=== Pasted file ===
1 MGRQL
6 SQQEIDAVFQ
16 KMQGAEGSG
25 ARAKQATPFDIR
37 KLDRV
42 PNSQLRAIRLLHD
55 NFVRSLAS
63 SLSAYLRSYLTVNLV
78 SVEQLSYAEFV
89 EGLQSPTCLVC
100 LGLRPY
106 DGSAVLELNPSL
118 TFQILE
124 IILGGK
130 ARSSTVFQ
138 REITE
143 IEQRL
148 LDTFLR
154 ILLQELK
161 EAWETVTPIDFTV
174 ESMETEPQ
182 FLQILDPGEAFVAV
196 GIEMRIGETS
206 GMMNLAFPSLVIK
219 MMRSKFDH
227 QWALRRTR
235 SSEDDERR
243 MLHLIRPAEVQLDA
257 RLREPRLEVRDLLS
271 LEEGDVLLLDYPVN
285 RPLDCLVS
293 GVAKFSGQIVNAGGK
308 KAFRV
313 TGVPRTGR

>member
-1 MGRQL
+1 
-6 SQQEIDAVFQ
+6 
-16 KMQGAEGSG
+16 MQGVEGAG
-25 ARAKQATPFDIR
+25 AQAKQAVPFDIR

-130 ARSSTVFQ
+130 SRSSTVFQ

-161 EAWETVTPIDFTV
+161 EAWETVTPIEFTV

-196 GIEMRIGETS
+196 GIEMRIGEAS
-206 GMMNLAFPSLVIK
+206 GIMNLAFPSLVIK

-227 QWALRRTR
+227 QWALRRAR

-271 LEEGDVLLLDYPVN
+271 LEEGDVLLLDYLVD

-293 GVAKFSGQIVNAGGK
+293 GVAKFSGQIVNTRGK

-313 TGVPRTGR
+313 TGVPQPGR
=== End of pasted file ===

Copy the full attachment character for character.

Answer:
1 MGRQL
6 SQQEIDAVFQ
16 KMQGAEGSG
25 ARAKQATPFDIR
37 KLDRV
42 PNSQLRAIRLLHD
55 NFVRSLAS
63 SLSAYLRSYLTVNLV
78 SVEQLSYAEFV
89 EGLQSPTCLVC
100 LGLRPY
106 DGSAVLELNPSL
118 TFQILE
124 IILGGK
130 ARSSTVFQ
138 REITE
143 IEQRL
148 LDTFLR
154 ILLQELK
161 EAWETVTPIDFTV
174 ESMETEPQ
182 FLQILDPGEAFVAV
196 GIEMRIGETS
206 GMMNLAFPSLVIK
219 MMRSKFDH
227 QWALRRTR
235 SSEDDERR
243 MLHLIRPAEVQLDA
257 RLREPRLEVRDLLS
271 LEEGDVLLLDYPVN
285 RPLDCLVS
293 GVAKFSGQIVNAGGK
308 KAFRV
313 TGVPRTGR

>member
-1 MGRQL
+1 
-6 SQQEIDAVFQ
+6 
-16 KMQGAEGSG
+16 MQGVEGAG
-25 ARAKQATPFDIR
+25 AQAKQAVPFDIR

-130 ARSSTVFQ
+130 SRSSTVFQ

-161 EAWETVTPIDFTV
+161 EAWETVTPIEFTV

-196 GIEMRIGETS
+196 GIEMRIGEAS
-206 GMMNLAFPSLVIK
+206 GIMNLAFPSLVIK

-227 QWALRRTR
+227 QWALRRAR

-271 LEEGDVLLLDYPVN
+271 LEEGDVLLLDYLVD

-293 GVAKFSGQIVNAGGK
+293 GVAKFSGQIVNTRGK

-313 TGVPRTGR
+313 TGVPQPGR